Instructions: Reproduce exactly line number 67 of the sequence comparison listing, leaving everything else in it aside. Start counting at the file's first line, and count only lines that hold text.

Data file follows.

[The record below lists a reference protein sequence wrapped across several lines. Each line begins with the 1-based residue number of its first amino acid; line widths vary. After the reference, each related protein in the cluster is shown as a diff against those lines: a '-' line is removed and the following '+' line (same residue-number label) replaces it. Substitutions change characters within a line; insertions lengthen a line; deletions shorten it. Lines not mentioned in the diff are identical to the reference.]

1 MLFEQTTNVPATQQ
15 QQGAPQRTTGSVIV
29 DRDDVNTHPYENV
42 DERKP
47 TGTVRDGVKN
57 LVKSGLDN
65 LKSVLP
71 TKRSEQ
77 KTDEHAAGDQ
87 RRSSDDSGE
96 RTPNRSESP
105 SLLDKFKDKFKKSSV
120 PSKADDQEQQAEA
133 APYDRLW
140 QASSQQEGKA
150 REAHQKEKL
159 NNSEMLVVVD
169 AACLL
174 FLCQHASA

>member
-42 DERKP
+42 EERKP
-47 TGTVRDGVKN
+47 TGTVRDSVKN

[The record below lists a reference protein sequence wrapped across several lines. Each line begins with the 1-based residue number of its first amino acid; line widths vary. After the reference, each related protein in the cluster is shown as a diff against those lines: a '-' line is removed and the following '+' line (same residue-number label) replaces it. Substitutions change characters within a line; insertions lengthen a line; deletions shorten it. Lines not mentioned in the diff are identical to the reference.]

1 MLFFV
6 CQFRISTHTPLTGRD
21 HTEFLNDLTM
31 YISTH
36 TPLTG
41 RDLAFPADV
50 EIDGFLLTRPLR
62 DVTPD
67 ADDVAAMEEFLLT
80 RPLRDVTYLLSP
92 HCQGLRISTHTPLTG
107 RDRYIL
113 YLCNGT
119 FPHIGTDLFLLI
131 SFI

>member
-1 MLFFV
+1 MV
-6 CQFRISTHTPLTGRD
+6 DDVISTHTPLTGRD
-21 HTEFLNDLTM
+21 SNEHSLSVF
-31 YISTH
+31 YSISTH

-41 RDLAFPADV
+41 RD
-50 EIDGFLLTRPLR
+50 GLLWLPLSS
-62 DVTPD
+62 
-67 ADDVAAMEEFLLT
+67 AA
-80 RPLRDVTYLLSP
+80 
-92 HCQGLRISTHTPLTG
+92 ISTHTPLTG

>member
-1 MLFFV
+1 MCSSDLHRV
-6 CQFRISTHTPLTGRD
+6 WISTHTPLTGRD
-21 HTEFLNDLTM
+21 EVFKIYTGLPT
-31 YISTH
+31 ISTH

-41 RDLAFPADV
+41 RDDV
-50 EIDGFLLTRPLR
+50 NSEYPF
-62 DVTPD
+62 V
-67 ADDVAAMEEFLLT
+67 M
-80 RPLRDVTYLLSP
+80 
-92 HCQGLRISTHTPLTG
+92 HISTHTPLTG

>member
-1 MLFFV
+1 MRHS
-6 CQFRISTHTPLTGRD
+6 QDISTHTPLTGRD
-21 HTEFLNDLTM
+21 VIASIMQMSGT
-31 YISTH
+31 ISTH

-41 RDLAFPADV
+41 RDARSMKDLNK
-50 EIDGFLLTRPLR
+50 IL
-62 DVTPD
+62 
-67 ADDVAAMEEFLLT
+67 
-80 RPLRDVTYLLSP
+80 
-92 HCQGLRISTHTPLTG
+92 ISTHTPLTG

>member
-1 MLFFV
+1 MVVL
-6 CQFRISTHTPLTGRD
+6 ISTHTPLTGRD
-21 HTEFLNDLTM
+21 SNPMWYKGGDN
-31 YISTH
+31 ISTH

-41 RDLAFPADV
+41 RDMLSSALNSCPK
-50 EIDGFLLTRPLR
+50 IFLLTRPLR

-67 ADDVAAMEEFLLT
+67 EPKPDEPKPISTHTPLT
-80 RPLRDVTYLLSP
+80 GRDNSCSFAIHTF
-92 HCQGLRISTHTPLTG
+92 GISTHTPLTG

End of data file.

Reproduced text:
+6 WISTHTPLTGRD